Portland business group marks a decade of emphasizing what’s local

  • Mail this page!
  • Delicious
  • 0

PORTLAND — The party is coming and the message is growing.

Portland Buy Local will celebrate its 10th anniversary Monday, June 13, at Rising Tide Brewing, 103 Fox St., as part of its annual meeting.

“Small independent businesses of Portland is what gives the city its individuality and charm,” Portland Buy Local Board President Tony Cox said June 3.

At 6 p.m., guests are invited to meet board members and business owners, with snacks provided and Rising Tide beers for sale. At 7 p.m., Buy Local members will elect officers, hear from the board and honor longtime members.

In 10 years, Portland Buy Local has expanded from 199 members to 451. Sixty original members remain. Participating businesses can be for-profit or nonprofit, but must be privately owned, operate in the city and not have corporate headquarters outside Maine.

Cooperatives, employee-, and community-owned businesses can join, but “the owner or owners have full decision-making authority over the business in regards to merchandise, trademark, architecture, and decor,” according to guidelines.

Memberships run the gamut of commerce and service throughout the city.

“The different types of businesses we attract is pretty exciting,” Cox, the owner of Casco Bay Frames, said.

He added that the group “gave a voice to many of the small, independent voices to work together to counter some of the threats to the chain businesses coming into Portland.”

Susan Tran’s involvement predates the creation of Portland Buy Local – she was on the committee that originally formed to see what could be done to support locally owned businesses.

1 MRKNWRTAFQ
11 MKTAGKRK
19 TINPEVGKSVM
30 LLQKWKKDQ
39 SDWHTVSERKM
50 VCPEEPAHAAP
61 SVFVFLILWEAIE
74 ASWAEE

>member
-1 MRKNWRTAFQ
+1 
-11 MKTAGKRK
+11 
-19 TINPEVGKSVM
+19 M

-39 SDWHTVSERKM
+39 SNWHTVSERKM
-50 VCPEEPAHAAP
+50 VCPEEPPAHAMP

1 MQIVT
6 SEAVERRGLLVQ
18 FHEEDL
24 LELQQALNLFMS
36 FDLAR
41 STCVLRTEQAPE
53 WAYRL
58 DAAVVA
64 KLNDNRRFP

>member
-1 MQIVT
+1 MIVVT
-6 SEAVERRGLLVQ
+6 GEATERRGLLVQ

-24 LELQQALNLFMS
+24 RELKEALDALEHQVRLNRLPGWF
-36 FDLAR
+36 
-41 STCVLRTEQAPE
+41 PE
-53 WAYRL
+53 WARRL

“I felt like we were at a crossroads about where we were going as a city,” Trans said June 3. “I am the daughter of a small business owner and my dad saw the effects of sprawl.”

Tran works at Maine Public Radio, and is co-owner of Tsunami Tattoo. While perhaps not challenged by any “big-box” stories, she still sees the underlying need.

“It doesn’t really affect our segment of the services industry as much, but I was coming at it as a member of the community,” Tran said. “Leveling the playing field a bit, making sure we are supporting each other, is incredibly important.”

The focus remains the same, although Portland Buy Local uses social media more frequently and relies on the internet to advertise and get feedback from customers.

“It does help my customers see I am independently owned,” Cox said. “Positive reviews have become very important in my business and, from a consumer side, it holds small business owners more accountable.”

While it takes no stance on political issues, Portland Buy Local members did provide data on wage conditions in the city when former Mayor Michael Brennan sought to create a city minimum wage.

More than 70 members responded to a survey that showed the majority were paying at or above the $10.10 per hour wage the City Council enacted last year.

“It is important to stay neutral because small businesses are different,” Cox said. “I do feel like we are an important voice in the community, but picking sides would not represent all of our members.”

David Harry can be reached at 781-3661 ext. 110 or dharry@theforecaster.net. Follow him on Twitter: @DavidHarry8.

Portland Buy Local President Tony Cox June 6 at the business he co-owns, Casco Bay Frames & Gallery.

0
Portland City Hall reporter for The Forecaster. Baltimore native, lived in Maine since 1989. A journalist since 2005, covering much of Cumberland and York counties. I joined The Forecaster in 2012.